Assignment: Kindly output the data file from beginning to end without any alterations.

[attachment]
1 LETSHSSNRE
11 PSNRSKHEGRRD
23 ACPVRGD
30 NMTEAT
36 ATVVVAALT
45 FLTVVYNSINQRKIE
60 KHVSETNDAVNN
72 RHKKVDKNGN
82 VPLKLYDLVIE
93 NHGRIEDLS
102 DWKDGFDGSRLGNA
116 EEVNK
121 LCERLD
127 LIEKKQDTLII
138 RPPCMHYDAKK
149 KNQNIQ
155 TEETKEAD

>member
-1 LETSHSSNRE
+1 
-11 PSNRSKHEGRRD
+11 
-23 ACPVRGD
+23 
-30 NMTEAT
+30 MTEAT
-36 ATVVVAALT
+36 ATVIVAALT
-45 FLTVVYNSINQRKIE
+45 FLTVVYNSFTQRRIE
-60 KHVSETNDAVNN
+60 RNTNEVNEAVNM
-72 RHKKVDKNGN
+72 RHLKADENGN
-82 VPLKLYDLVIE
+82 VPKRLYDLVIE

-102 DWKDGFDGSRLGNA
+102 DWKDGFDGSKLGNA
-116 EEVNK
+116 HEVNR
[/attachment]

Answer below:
1 LETSHSSNRE
11 PSNRSKHEGRRD
23 ACPVRGD
30 NMTEAT
36 ATVVVAALT
45 FLTVVYNSINQRKIE
60 KHVSETNDAVNN
72 RHKKVDKNGN
82 VPLKLYDLVIE
93 NHGRIEDLS
102 DWKDGFDGSRLGNA
116 EEVNK
121 LCERLD
127 LIEKKQDTLII
138 RPPCMHYDAKK
149 KNQNIQ
155 TEETKEAD

>member
-1 LETSHSSNRE
+1 
-11 PSNRSKHEGRRD
+11 
-23 ACPVRGD
+23 
-30 NMTEAT
+30 MTEAT
-36 ATVVVAALT
+36 ATVIVAALT
-45 FLTVVYNSINQRKIE
+45 FLTVVYNSFTQRRIE
-60 KHVSETNDAVNN
+60 RNTNEVNEAVNM
-72 RHKKVDKNGN
+72 RHLKADENGN
-82 VPLKLYDLVIE
+82 VPKRLYDLVIE

-102 DWKDGFDGSRLGNA
+102 DWKDGFDGSKLGNA
-116 EEVNK
+116 HEVNR